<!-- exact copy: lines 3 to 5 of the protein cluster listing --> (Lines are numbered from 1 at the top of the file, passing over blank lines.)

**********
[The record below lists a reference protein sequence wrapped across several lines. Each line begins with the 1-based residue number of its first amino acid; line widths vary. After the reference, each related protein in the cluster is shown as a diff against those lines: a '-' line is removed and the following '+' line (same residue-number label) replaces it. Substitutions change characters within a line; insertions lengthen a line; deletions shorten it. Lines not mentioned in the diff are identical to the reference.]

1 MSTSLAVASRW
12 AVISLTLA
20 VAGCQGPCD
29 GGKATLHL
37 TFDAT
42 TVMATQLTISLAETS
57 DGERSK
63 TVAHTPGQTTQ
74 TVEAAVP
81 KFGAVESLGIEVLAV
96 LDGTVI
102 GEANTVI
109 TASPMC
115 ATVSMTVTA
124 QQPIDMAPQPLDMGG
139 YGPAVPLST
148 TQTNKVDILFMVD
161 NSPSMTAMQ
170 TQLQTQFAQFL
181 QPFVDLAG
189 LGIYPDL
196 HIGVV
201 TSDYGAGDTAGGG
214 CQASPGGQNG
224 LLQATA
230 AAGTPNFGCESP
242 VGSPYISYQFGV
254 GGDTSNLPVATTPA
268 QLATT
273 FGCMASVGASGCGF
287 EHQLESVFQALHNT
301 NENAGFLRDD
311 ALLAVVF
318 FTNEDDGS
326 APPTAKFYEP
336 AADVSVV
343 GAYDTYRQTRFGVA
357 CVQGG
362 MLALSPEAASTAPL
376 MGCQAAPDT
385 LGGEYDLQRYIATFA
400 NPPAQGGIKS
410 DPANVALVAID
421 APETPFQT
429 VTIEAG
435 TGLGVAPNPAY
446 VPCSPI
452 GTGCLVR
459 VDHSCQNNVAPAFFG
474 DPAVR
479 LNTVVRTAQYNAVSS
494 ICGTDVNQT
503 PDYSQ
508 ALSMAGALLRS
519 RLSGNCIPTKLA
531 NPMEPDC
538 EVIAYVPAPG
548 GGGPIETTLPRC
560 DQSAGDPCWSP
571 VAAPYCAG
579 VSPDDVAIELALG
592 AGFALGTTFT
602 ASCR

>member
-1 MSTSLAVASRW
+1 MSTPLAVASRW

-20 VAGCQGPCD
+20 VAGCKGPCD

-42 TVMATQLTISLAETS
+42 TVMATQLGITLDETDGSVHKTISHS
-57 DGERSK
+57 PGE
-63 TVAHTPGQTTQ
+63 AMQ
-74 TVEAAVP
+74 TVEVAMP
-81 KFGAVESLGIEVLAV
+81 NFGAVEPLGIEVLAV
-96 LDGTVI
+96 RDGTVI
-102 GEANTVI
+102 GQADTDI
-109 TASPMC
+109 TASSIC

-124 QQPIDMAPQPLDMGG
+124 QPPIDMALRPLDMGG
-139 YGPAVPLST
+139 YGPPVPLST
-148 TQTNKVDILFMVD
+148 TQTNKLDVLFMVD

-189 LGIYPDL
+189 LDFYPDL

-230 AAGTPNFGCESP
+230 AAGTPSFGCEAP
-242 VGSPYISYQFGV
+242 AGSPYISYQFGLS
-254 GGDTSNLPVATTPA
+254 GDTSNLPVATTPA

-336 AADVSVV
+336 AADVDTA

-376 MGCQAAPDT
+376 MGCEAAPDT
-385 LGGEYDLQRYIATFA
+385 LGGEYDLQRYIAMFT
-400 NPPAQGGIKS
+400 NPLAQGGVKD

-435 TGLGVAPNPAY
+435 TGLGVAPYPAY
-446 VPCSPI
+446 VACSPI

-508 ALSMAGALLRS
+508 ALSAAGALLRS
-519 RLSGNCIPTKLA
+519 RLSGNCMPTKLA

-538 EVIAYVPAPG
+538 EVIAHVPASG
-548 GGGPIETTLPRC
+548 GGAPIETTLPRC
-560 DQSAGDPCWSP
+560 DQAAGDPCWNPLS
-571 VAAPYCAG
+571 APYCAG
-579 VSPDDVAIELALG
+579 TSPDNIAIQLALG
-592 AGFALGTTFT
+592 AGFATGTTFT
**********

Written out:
12 AVISLTLA
20 VAGCQGPCD
29 GGKATLHL